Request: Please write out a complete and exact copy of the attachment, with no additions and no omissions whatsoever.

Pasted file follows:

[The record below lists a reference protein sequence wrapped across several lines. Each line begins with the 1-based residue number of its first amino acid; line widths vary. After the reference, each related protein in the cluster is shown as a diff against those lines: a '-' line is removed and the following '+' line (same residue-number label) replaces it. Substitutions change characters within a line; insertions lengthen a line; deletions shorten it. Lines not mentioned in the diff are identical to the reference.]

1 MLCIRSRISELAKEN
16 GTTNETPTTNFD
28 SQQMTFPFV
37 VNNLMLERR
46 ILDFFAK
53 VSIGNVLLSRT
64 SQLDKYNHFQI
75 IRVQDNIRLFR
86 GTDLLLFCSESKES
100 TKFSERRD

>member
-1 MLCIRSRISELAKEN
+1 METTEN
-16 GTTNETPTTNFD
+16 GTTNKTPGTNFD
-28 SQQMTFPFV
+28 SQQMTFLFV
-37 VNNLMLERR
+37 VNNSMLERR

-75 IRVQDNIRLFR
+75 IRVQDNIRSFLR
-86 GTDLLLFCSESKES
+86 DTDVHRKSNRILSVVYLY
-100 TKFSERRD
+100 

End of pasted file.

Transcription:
[The record below lists a reference protein sequence wrapped across several lines. Each line begins with the 1-based residue number of its first amino acid; line widths vary. After the reference, each related protein in the cluster is shown as a diff against those lines: a '-' line is removed and the following '+' line (same residue-number label) replaces it. Substitutions change characters within a line; insertions lengthen a line; deletions shorten it. Lines not mentioned in the diff are identical to the reference.]

1 MLCIRSRISELAKEN
16 GTTNETPTTNFD
28 SQQMTFPFV
37 VNNLMLERR
46 ILDFFAK
53 VSIGNVLLSRT
64 SQLDKYNHFQI
75 IRVQDNIRLFR
86 GTDLLLFCSESKES
100 TKFSERRD

>member
-1 MLCIRSRISELAKEN
+1 METTEN
-16 GTTNETPTTNFD
+16 GTTNKTPGTNFD
-28 SQQMTFPFV
+28 SQQMTFLFV
-37 VNNLMLERR
+37 VNNSMLERR

-75 IRVQDNIRLFR
+75 IRVQDNIRSFLR
-86 GTDLLLFCSESKES
+86 DTDVHRKSNRILSVVYLY
-100 TKFSERRD
+100 